California Assembly leader shelves single-payer health plan
By SOPHIA BOLLAG
SACRAMENTO, Calif. (AP) -- The prospects of a government-run health care system in California dimmed Friday when the leader of the state Assembly announced he doesn't plan to take up the single-payer bill this year.
Speaker Anthony Rendon called the bill "woefully incomplete."
"Even senators who voted for SB 562 noted there are potentially fatal flaws in the bill," the Los Angeles-area Democrat said in a statement.
The bill, which has passed the Senate, lays out a plan for a government-run health system in California, but it doesn't include a way to pay for it. Rendon said the bill also doesn't adequately address delivery of care and cost.
The bill has an estimated price tag of $400 billion per year. Paying for it would require new taxes and cooperation from President Donald Trump's administration to redirect existing federal money.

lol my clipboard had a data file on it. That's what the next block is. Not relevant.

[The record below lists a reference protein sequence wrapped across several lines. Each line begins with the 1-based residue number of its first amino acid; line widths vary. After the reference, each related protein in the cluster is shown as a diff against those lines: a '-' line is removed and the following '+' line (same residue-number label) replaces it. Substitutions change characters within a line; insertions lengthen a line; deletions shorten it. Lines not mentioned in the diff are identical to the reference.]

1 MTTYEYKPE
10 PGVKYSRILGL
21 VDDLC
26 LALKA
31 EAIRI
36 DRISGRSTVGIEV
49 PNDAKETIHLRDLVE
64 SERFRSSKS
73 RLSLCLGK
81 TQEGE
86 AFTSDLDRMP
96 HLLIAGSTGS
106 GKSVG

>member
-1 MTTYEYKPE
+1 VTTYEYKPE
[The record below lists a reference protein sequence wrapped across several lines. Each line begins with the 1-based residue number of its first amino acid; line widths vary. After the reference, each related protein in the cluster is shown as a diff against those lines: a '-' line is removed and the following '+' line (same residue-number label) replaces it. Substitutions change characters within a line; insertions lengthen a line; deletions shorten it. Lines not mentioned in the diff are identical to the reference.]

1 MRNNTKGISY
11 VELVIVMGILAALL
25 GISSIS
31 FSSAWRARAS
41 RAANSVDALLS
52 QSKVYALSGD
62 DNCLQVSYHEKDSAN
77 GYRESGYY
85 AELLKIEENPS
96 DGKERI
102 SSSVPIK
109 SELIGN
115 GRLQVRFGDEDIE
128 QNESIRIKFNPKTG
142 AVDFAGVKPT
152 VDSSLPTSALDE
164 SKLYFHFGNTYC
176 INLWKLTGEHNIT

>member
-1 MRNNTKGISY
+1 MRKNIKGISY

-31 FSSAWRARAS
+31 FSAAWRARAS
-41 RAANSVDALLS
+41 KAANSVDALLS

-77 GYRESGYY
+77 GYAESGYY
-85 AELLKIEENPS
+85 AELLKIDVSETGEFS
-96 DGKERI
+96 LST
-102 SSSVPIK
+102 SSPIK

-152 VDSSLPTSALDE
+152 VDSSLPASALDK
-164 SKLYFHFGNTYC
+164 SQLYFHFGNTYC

It would guarantee health care for all California residents and eliminate out-of-pocket costs for consumers, like copays and deductibles. The legislation was championed by the California Nurses Association and the Democratic Party's more liberal wing.
"We are disappointed that the robust debate about health care for all that started in the California Senate will not continue in the Assembly this year," Democratic Sens. Ricardo Lara of Bell Gardens and Toni Atkins of San Diego, the bill's authors, said in a statement. "This issue is not going away."
Rendon suggested the Senate draft a new version of the bill that addresses how to finance the plan and more clearly details how it would work. He also suggested the plan could be taken to voters in the form of a ballot measure. In the meantime, he said he would not advance the bill through the Assembly committee process.
"This action does not mean SB 562 is dead," Rendon said. "In fact, it leaves open the exact deep discussion and debate the senators who voted for SB 562 repeatedly said is needed."
The news comes amid uncertainty about whether Republicans in Washington will roll back much of the Affordable Care Act, former President Barack Obama's signature health care law.